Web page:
If the sensor is a 16-bit sensor with some kind of active cooling (no, not necessarily a fan), and Canon doesn't completely botch the ISO 100 and 200 electronic noise, then it could stomp all over the D800. With an extra two bits of information they could push 15 stops of DR, maybe even a little more (but no more than 16.0.)
My guess is that its still probably their same old sensor tech, but with some kind of efficient cooling to keep the sensor below room temperature (thereby reducing electronic noise), and extra bit depth. Canon needs the active cooling because they are either incapable of innovating and patenting technology similar but different enough to Sony Exmor, or there simply ISN'T another way to reduce noise electronically like Exmor, and Canon either has to pay Sony royalties, or do something entirely different.
Am I wrong in thinking that the amount electronic noise stems from the placement of the image processing unit? Too close to the sensor, too much heat for say video, far enough away to eliminate heat more electronic noise as it passe through the camera?
Maybe they should redesign the chip and do a pure imaging camera meant for the absolute best stills possible.
Yes, bluntly. The biggest reason that Nikon/Sony have better 'DR', is because they have a WHOLE lot of ADCs on chip and Canon doesn't. If Canon were to move from 8 channels of readout to something like 32 or 64, they would instantly get a stop more DR. If they manage to get more DR out of a 46mp chip odds are they've gone onchip with the ADC (like Sony) and then their DR would be the same as (or more likely a little better) than Sony (since their Sensel/Pixel tech is apparently a little better than Sony's)
Its more complicated than that. Sony Exmor puts the ADC on the same die as the sensor itself. That shortens the channel distance from pixel to ADC. It is also a hell of a lot more than 64 ADC's...its one per column or few columns, which means there are thousands of ADC's. That allows each ADC to operate at a far lower frequency (since each one only has to process a small fraction of the total pixels in the sensor), and a large part of the reason ADC's add noise to the image is their high operating frequency (which tends to generate electronic noise.)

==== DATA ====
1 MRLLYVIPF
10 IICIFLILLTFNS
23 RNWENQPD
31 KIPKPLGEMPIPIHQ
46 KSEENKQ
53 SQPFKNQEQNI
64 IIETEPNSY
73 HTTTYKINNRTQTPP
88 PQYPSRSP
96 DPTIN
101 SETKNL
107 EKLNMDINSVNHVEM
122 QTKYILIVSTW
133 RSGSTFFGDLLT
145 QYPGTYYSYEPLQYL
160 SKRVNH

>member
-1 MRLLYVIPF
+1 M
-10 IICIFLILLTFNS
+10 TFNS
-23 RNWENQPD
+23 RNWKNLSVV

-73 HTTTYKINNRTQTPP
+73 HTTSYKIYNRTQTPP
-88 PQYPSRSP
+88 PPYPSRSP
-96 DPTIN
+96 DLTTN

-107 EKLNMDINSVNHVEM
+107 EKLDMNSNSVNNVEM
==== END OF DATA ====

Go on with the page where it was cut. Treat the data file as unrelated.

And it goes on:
From what I understand, the 1D X already uses a 16-channel readout (8 channels per Digic 5+ processor). Moving to 32 or 64 channels would complicate the image processor (probably at high cost...high frequency ADC's of the caliber required for something like the 1D X aren't cheap), but probably not allow a full stop DR improvement. Each ADC would still be responsible for processing nearly 720,000 pixels every time an 46.1mp sensor was read out...where as if there was one ADC per column or two columns, each one would only have to read about 5500 or 11000 pixels every time a 46.1mp sensor was read out. By the time you get to the ADC, you've already extracted the pixel...and that pixel already has the bulk of the electronic noise present in the sensor. The ADC will add some, bit its minimal...a bit of additional noise due to the high frequency current and some quantization error noise...both of which look very natural and random. At the same time, its burning in the nasty kinds of noise...fixed pattern, horizontal and vertical banding (crosshatch pattern noise), transistor differential noise (difference in efficiency between each pixel), color noise, etc. Even though you have parallelized pixel conversion 64-fold...each ADC has to work with pixels from a lot of different columns, so they can't really correct vertical banding like a CP-ADC design can.
Canon's pixel technology really isn't better than Sony's. The high ISO capability of the 1D X, 5D III and 6D is thanks to a weaker CFA, which basically allows a lot more green light into the red and blue channels. It was a "cheat", since at the time Canon really didn't have any other way to combat the onslaught of sensor tech improvements from SoNikon. That cheat requires stronger curves to be applied when processing RAW images to compensate and "remove" that extra green in the red and blue channels...so while color can still look great, its not actually as pure and accurate as it could be.